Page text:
While travelling around Europe by train isn’t quite as nightmarish as navigating the US rail system, there is still plenty of work to be done by way of logistics. For travellers, working out the most economical ways of avoiding having to catch a flight between cities and countries is becoming increasingly important – not just because airlines are nothing short of a gamble in terms of service, and even operation right now, but because of the immediate concern around carbon emissions. It’s because of this that revolutionising European railways has been on the EU’s agenda for years now, and it seems the latest development here is an attempt to make high-speed rail travel between Paris and Berlin with a new direct train service coming next year.
The Paris-Berlin high-speed train service will reportedly take just seven hours and require no stops. Austrian railroads OBB will operate the route in collaboration with SNCF and Deutsche Bahn, which makes it likely the service will take place on French TGVs that are modified to handle different high-speed signal systems and voltages.
The daytime high-speed train service will be introduced alongside a night train connection between the two cities, replacing the need for travellers ferrying between Paris and Berlin to change trains in Frankfurt or Mannheim.
“It makes sense because we see that people are accepting longer and longer journeys. There are really people who are willing to spend five hours, six hours, seven hours on a train,” SNCF CEO Jean-Pierre Farandou told AFP (via Euronews).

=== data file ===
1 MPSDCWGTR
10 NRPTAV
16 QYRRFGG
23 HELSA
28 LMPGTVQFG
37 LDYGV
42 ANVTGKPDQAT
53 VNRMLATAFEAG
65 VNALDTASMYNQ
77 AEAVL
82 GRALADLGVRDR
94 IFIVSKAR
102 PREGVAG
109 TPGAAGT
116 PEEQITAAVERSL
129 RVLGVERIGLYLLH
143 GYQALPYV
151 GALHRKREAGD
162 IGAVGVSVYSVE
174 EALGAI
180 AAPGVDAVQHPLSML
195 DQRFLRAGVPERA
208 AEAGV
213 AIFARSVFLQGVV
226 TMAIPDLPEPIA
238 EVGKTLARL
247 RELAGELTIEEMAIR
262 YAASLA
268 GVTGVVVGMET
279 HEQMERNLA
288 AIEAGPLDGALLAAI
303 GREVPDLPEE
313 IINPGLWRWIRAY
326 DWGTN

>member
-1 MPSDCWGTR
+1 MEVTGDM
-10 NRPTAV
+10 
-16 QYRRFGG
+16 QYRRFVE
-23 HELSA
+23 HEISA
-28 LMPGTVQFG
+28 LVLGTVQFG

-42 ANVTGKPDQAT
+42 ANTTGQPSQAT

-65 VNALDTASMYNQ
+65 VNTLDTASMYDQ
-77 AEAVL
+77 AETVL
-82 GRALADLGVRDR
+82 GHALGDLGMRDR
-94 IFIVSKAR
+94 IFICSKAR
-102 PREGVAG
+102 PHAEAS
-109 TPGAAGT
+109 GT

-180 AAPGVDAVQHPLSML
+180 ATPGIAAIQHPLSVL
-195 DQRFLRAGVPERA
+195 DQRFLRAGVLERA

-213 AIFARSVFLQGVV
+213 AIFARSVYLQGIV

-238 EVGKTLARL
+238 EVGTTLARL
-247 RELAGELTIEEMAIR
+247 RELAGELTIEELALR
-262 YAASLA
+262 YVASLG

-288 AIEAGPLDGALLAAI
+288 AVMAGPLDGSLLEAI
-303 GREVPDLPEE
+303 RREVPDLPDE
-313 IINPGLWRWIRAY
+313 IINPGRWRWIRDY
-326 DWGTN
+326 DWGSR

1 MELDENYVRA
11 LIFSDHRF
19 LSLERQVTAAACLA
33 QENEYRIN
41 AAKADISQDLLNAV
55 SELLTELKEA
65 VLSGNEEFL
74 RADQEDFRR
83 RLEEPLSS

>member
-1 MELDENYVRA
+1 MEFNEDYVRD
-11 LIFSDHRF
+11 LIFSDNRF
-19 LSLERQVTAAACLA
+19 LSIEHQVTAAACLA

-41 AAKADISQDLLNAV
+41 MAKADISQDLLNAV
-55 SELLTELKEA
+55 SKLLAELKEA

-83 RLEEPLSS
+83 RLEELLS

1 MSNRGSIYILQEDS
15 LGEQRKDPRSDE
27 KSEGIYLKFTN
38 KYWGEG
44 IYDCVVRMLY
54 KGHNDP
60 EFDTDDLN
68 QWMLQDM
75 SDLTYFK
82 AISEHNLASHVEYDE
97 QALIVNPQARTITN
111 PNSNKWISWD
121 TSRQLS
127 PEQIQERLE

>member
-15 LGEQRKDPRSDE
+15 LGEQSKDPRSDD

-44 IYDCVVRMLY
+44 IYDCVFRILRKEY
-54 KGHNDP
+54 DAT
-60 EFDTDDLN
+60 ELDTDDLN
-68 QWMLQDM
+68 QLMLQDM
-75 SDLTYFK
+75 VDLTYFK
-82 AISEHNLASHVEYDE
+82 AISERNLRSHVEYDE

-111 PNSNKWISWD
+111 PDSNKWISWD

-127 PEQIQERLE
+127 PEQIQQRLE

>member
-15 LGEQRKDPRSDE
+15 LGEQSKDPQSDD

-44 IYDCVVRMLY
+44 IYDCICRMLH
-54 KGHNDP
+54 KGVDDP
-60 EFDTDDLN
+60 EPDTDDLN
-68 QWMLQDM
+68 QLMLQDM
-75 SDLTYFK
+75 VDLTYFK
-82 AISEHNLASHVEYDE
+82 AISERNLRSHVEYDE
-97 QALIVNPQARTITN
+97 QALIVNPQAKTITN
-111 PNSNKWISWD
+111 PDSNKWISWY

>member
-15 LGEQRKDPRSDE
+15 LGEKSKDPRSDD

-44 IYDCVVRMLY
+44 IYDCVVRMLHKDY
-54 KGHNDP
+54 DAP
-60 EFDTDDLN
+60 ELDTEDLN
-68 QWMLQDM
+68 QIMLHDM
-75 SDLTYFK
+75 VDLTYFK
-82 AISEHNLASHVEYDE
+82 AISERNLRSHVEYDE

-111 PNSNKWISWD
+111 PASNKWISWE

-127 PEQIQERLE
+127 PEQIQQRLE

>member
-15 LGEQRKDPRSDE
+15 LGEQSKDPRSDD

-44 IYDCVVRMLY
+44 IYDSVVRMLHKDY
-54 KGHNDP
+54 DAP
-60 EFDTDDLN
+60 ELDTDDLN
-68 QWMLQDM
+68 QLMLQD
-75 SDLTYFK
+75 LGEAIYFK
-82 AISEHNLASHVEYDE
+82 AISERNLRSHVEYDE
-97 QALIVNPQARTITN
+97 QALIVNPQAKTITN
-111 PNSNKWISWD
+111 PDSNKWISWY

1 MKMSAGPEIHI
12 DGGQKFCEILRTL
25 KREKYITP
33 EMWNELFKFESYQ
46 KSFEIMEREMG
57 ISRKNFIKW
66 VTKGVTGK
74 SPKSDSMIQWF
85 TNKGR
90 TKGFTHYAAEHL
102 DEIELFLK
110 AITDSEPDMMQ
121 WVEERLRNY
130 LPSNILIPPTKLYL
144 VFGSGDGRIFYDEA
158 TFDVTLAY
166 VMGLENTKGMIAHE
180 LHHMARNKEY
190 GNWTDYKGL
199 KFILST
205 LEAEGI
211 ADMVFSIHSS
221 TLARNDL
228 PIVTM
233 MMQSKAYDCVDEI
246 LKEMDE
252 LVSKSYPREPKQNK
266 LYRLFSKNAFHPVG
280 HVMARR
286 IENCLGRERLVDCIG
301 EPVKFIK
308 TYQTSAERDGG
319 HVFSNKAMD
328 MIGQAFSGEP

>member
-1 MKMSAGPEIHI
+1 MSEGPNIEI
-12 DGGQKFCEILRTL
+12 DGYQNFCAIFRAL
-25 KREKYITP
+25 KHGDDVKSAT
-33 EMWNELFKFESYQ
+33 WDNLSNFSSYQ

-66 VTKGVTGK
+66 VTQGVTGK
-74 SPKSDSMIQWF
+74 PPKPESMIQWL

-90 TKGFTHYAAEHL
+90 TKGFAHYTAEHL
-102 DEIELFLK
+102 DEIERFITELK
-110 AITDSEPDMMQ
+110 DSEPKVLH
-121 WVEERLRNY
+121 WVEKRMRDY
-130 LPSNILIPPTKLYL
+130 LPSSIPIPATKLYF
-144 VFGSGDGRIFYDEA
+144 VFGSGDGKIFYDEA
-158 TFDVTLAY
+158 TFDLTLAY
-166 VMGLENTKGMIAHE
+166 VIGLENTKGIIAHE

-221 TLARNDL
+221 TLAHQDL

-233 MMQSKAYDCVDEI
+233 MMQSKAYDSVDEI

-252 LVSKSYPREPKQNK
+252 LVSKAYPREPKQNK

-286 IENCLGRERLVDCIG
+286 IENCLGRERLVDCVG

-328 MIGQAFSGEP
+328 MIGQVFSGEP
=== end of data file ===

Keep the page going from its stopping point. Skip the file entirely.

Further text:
Given the popularity of the Paris-Milan and Paris-Barcelona non-stop routes, it makes sense that Berlin would someday be on the agenda for French operator SNCF.
And it seems Germany will be easier to reach overall by train from some of Europe’s biggest entry ports. In other news, Eurostar is set to merge with French-Belgian operator Thalys to link London with several cities in Germany including Cologne, Dusseldorf and Dortmund.
Currently, the Eurostar network is one of the most popular ways to head from London to cities like Paris, Brussels, Amsterdam and Rotterdam without needing to stop over in any additional cities, cutting travel time significantly and giving travellers more time on-ground.
The addition of Germany bumps Eurostar’s network up to five countries, part of what’s being referred to as the Green Speed rail network. This also means Eurostar and Thalys will be merging their respective loyalty programs – Club Eurostar and My Thalys World – to better service frequent riders.
The Paris to Berlin direct train service and London to Germany direct services should be complemented by more non-stop routes in the near future as the EU starts actioning plans that have been in the works for years, such as Venice introducing an entry fee and reservation requirement for day-trippers.